Thankfully, walking sticks now have much more benign uses but, were once even a fashion item. About three hundred or so years ago, the walking stick had begun to replace the sword as part of a gentleman’s wardrobe. Like a cloak, it was an accessory but in those times whilst a cloak might keep you warm, a stick still had its uses. I can remember reading a book as a child where the hero saves a young maiden from a wild boar by beating it with his walking stick. The beast retreated but the cane breaks and is mourned by the devoted couple. A poet I admire, Alexander Pope, also had some fun at the cane’s expense in his work The Rape of the Lock

“Sir Plume, of amber snuff box justly vain
And the nice conduct of a clouded cane”

As far as I can see from the internet, a clouded cane was a cane made from ratten stems. Whereas a normal cane, was just made of rattan. I think I will leave Mr Pope and Sir Plume to figure this one out.

These days, walking sticks/canes/staffs do not have decorative uses. I think you would look distinctly odd walking down Hungerford High Street using a walking stick as a decorative accessory. Nowadays, walking sticks have much more functional uses. As I have already noted, they are used as an aid to balance or in the countryside to help the user when they are walking in a difficult terrain. Whilst you are very unlikely to meet a wild boar these days, sticks are incredibly useful when pushing nettles from your path or testing the depth of puddles during a normal British summer.

If you are at the Newbury Races, then your stick can second as a seat (if adapted) as you watch your ride come last. Quite a few walking sticks these days are adorned with badges and other mementos. The stick I currently own, has records ranging from Fort William to Somerset. I recently met a fellow rambler near Westbury White Horse whose stick was covered in memories of his visit to the Alps so much so, that when I examined it, it seemed a burden to carry.

I only have one walking stick which I have described but, if I was a collector, I am told that I would be called a rabologist. The nice thing is that even if you do not collect walking sticks, it is fun to own one or two and in the long run, they may be useful if you find a fox in your garden scaring Kitty once more. Or if you are unfortunate enough to have a condition/injury that necessitates the use of one for the short term.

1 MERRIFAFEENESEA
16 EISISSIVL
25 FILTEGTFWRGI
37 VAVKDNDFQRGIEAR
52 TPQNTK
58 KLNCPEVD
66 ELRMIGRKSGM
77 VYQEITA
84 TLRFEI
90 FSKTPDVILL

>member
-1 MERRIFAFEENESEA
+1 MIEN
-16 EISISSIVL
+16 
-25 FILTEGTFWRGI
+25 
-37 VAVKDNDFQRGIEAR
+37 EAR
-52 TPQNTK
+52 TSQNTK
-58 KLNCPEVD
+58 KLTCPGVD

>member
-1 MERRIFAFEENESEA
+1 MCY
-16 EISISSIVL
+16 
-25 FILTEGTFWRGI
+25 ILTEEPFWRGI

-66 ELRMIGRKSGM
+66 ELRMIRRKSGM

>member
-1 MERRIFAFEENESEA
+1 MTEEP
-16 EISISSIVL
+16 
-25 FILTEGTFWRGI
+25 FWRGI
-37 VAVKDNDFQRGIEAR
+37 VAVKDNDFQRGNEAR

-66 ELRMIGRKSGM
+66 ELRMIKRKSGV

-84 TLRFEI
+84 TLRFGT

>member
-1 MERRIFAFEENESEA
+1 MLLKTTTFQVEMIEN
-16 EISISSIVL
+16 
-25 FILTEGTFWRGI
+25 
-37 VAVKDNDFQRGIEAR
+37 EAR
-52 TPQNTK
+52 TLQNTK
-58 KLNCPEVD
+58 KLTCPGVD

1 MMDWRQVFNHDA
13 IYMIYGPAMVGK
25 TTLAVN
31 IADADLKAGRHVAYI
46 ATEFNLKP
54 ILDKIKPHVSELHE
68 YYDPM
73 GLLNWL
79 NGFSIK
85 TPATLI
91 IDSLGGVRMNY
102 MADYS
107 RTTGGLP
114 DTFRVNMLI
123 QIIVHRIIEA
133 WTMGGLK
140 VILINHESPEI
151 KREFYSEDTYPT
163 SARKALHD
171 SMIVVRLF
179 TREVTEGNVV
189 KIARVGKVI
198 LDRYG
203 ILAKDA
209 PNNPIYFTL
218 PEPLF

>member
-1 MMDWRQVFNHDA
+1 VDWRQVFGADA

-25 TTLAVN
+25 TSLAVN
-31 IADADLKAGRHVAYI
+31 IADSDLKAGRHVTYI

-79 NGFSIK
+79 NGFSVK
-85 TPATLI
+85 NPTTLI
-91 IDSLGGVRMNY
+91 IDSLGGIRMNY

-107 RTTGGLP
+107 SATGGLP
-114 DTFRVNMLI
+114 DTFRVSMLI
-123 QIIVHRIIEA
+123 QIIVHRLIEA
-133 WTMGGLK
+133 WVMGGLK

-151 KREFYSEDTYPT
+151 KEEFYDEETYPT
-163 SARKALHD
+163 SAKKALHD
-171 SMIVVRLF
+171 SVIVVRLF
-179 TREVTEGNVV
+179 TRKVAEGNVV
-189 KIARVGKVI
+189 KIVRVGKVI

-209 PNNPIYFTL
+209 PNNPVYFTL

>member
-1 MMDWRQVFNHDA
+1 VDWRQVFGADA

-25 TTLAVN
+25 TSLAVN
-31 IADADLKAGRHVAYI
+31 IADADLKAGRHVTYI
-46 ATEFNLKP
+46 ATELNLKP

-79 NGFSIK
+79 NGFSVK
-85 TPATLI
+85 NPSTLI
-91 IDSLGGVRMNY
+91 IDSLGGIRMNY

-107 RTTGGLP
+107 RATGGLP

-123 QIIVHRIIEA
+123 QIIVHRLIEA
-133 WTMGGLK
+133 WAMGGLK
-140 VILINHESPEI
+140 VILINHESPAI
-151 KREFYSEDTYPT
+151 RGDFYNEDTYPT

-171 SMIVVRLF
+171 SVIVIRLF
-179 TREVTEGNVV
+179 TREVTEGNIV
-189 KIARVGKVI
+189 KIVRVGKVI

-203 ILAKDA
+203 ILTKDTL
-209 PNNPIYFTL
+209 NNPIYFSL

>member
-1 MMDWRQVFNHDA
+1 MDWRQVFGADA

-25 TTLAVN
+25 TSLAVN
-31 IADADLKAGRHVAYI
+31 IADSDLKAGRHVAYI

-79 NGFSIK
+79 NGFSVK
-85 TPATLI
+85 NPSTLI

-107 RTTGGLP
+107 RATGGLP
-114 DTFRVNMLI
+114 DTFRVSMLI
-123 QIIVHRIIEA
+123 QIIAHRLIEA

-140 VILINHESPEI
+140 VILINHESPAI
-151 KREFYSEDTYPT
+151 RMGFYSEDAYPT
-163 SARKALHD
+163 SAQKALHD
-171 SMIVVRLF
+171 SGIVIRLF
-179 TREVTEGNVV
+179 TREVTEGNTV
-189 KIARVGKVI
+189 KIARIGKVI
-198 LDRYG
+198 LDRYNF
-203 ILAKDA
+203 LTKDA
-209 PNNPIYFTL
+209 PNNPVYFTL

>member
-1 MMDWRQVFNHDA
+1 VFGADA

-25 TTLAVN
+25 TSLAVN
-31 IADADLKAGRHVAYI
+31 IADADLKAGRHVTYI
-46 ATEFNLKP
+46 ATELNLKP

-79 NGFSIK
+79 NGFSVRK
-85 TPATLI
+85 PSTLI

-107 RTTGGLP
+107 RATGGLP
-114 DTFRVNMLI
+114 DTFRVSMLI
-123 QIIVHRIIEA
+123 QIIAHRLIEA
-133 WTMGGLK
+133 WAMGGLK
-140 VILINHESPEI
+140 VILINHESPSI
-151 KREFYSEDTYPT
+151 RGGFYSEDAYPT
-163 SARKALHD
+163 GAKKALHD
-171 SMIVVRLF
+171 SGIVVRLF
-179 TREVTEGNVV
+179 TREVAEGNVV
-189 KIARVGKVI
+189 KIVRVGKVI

Over the last few weeks, (trying to escape the mayhem of Christmas), I have looked more closely at the walking sticks available in Hungerford and the immediate area. There is great fun to be had as some of the sticks are very curious and exciting. They are not always that straight (its almost as if they were cut immediately from the wood). Some have beaks and eyes added, others have compasses (quite useful when on the Salisbury Plain). There are those which have blunt ends, (as with my stick). Then there are the ones which have metal pointed ends. Sometimes, you just do not have any idea what to make of certain walking sticks; they are in my view, just rather surreal.

A few sticks I have found are works of art with exquisite handles using precious metals and quite intricate finishes. Ivory was quite often used historically which, although unpopular in this day and age (and rightly so), did add to the beauty of the item. 

To some extent, walking sticks reflect their age. Modern ones are very minimalist (almost the Samuel Beckett of walking sticks). They are no longer made of wood but of other materials. Quite frequently people use two when walking. The colours can vary.

My football injury necessitated the purchase of an Art Nouveau type of stick (which, many years later, was accidentally left on a train in Cornwall). The choice is endless. Even if you do not purchase one, the next time you are in an antiques shop, Arcade or just at a jumble/boot sale, examine these sticks as this can be quite rewarding. 
Stuart  Miller-Osborne